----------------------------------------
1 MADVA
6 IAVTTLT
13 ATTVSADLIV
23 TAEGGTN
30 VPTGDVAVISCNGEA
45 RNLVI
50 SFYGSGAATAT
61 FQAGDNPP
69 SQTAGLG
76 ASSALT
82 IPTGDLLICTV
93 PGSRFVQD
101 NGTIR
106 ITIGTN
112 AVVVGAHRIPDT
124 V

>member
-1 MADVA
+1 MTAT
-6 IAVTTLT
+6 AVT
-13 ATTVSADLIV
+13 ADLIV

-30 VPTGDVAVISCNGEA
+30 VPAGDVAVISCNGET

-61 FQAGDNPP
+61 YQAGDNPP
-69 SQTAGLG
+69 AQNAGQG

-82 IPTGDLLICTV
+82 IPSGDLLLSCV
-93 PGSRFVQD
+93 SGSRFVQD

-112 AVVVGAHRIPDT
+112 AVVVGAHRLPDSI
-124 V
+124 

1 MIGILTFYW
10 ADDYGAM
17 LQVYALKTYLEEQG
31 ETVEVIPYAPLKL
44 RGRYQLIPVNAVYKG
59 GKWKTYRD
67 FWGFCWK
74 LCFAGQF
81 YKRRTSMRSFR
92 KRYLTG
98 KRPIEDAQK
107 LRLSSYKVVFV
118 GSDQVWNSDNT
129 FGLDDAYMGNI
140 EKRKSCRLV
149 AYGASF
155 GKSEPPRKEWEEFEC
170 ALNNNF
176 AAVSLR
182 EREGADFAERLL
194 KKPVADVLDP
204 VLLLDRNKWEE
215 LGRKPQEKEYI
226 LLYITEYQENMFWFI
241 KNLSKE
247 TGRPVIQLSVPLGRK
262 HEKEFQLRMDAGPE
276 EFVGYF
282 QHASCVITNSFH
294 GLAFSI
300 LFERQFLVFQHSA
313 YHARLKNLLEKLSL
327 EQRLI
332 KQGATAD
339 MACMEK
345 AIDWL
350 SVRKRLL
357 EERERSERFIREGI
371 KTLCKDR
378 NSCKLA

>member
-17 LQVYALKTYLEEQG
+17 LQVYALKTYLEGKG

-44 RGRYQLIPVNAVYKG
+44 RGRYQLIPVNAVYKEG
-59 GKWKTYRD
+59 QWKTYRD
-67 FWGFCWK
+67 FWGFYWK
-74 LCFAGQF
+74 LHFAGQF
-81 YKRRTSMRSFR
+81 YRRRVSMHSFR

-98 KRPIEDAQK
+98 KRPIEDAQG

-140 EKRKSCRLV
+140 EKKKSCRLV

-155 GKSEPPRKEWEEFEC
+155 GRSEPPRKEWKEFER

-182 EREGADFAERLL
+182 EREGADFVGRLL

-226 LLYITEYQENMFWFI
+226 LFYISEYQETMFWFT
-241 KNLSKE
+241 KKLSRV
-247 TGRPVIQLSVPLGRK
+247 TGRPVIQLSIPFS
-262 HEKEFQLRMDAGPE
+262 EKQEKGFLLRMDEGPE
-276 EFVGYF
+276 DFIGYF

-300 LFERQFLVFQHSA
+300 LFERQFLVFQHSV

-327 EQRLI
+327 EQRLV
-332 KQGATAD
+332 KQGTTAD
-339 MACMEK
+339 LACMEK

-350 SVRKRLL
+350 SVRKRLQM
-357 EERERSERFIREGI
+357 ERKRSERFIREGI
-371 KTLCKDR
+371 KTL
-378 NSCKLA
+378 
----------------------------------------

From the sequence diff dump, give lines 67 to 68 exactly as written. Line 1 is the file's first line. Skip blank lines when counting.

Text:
294 GLAFSI
300 LFERQFLVFQHSA